Officer missing from fire
Job no longer existsJOHN EDENS
The Queenstown Lakes District Council's usual principal rural fire officer wasn't available during yesterday's fire at Jacks Pt because his job has been disestablished.
Frankton and Queenstown volunteers were called at 11.30am to a fire on scrub land beside the subdivision's golf course. Department of Conservation and rural firefighters arrived later to take over.
The blaze, believed to have been sparked by a ride-on mower, spread quickly through dry scrub fanned by northwest winds.
Crew onsite told The Southland Times there was some confusion establishing responsibility for the land and no-one knew who was acting as principal rural fire officer.
It emerged Gordon Bailey is no longer working for the council and the position has been temporarily filled by Ruth Stokes, the council general manager of operations, and three other staff.
Council senior communications adviser Michele Poole said the role was disestablished last week and Mr Bailey was pursuing other opportunities.
"The council is very grateful to the contribution Gordon made as principal rural fire officer."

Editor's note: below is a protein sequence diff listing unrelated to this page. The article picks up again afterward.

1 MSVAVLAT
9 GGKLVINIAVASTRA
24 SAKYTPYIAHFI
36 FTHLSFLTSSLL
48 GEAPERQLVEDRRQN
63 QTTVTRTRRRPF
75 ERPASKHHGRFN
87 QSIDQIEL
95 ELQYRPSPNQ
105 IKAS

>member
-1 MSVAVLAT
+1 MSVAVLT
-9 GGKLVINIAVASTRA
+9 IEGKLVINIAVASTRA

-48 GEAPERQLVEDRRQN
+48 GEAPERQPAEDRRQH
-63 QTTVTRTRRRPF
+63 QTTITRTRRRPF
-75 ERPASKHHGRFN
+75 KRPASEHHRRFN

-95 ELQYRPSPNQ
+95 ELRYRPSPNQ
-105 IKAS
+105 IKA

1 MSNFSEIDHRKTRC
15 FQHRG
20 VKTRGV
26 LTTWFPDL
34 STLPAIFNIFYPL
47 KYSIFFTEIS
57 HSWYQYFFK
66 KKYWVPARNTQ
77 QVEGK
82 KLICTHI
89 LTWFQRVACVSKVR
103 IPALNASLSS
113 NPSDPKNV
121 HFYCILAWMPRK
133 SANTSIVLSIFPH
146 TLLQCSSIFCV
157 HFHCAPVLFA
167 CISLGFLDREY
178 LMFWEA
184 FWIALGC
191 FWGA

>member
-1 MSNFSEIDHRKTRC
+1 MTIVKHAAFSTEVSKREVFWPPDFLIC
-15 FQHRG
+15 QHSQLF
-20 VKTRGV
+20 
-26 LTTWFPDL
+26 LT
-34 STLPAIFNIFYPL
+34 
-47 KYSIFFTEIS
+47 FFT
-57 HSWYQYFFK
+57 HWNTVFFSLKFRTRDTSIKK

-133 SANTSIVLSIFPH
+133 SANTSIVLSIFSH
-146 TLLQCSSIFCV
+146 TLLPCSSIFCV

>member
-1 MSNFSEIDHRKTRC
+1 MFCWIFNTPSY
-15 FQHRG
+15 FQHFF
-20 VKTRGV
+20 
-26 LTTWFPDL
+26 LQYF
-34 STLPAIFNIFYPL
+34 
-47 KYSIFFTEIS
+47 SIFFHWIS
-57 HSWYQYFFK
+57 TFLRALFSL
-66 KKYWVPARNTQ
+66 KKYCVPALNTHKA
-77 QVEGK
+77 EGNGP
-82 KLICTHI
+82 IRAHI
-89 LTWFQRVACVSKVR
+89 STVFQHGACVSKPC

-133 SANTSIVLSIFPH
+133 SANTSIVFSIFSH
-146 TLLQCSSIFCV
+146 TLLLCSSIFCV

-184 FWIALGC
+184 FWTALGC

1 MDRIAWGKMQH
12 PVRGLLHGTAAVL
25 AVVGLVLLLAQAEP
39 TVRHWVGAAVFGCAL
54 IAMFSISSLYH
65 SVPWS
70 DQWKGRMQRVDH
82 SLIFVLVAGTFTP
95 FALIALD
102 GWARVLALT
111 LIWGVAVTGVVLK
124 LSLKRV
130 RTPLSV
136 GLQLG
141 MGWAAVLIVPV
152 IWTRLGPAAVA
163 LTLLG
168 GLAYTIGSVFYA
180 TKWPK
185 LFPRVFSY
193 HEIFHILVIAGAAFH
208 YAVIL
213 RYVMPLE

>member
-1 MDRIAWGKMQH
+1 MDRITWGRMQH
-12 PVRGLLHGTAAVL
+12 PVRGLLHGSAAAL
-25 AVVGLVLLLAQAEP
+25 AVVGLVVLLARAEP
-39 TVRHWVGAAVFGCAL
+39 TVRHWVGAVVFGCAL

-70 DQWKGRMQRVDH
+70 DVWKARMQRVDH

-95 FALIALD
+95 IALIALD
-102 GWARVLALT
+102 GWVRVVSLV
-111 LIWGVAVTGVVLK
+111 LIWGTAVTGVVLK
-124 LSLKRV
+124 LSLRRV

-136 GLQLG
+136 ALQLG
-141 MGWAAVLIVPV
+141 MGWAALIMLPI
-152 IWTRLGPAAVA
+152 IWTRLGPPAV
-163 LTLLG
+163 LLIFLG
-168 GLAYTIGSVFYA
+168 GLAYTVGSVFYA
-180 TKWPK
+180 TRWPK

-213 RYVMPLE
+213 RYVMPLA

Six regional rural fire authorities run by district councils will merge into one rural fire organisation, the Otago Enlarged Rural Fire District, on July 1.
"In the interim, the council has negotiated an arrangement with the Department of Conservation to act as first response on behalf of the council.
"Four staff members, including the general manager operations, have taken over the relationship with fire communications and our volunteer rural fire forces to ensure the council continues to respond effectively to rural fires until the Otago Enlarged Rural Fire District comes into effect."
A project recommending the amalgamation started in 2010 and was led by Central Otago District Council working with the National Rural Fire Authority, DOC and Otago rural fire organisations run by Central Otago, Queenstown Lakes, Clutha, Dunedin City and Waitaki district councils.
Fire Service safety officer Stu Ide said two helicopters, three engines and a 20-strong crew of volunteers fought the fire. Choppers used monsoon buckets filled from the artificial lake beside the clubhouse.
‘The fire's believed to have been started by a mower. At the time, Frankton arrived there was wind, it caused the fire to spread rapidly.
"[By 1.30pm] the fire was under control but the wind was a concern. The issue for us was the fire was spreading towards a property; they were quite concerned about that."
The fire was contained before it reached a water tank and was some distance from the built-up areas of the subdivision.
DOC and rural firefighters mopped up afterwards. No homes were evacuated and golfers continued to play at the 18-hole golf course as firefighters worked.
- The Southland Times
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